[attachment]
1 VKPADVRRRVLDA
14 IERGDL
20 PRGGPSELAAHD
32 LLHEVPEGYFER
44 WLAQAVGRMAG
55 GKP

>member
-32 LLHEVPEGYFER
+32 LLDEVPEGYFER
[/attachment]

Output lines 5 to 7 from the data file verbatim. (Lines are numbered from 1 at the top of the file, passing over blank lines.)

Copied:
44 WLAQAVGRMAG
55 GKP

>member